Beating the Fall Rush
We have fallen into Fall quite quickly here in Lee County and that means a few things but among the important things are: harvest and soil sampling time. It’s a little quieter at the North Carolina Department of Agriculture’s Soil Testing Lab given that many farmers around the state are wide open harvesting crops. It would be good to take advantage of the lull to get your soil tests to the lab. Once November, December, and January, arrive then our farmers in Lee County and around the state of North Carolina will bombard the Soil Testing Lab with hundreds of thousands of soil samples. Once December arrives, the turn around time of getting your soil test report back will grow from 1 week to 6 weeks.
Also, it’s good to take soil samples now during the “no charge” period. Beginning November 24th, 2017 and going until April 1st there is a fee of $4 per sample. The heavy sample load is one reason for the charge and to supplement the high costs of soils analysis.
It cannot be overstated the importance of testing your soils this time of year. The first step to having a successful garden, lawn, or landscape begins in the fall and winter months. Having your soils nutrients and pH checked yearly is crucial for maintaining an optimum planting environment. Beginning in fall and winter, you will need to apply certain soil amendments that are “slow release” and take time to begin working, such as lime. Ten times out of ten you can certainly bet that you will not start seeing the full effects of lime until well after 8 months of it being applied. Other soil amendments such as nitrogen, phosphorous, or potassium may be applied closer to planting your desired crop. For example, cool season annuals and perennials tend to benefit from a fall and spring application of nutrients, whereas warm season plants prefer late spring applications of nutrients.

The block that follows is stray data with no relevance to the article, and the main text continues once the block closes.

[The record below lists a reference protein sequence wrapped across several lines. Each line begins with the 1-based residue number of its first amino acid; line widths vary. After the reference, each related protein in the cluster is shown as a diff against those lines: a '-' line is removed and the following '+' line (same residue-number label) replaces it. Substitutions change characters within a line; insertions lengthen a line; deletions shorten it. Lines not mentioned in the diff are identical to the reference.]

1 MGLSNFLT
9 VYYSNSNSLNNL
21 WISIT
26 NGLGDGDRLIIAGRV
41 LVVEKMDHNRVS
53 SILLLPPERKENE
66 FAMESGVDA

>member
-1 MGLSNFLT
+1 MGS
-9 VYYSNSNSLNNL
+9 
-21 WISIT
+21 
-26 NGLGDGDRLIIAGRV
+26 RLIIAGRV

The take home message for soil testing in the fall is to simply beat the farmers to the punch. The sooner you can retrieve your soil test report and apply lime along with other nutrients the more successful your lawn, garden, and landscape will be in the spring, summer, and following fall. For assistance with soil testing and interpreting soil test reports please contact our office at 919-775-5624 and ask to speak to with Zack Taylor. If you begin to take soil samples now and get a head start on not only our farmers but also next year’s growing season then you are bound to have a successful planting next year.
Zack Taylor is Agriculture Agent – Field Crops and Livestock for North Carolina Cooperative Extension in Lee County.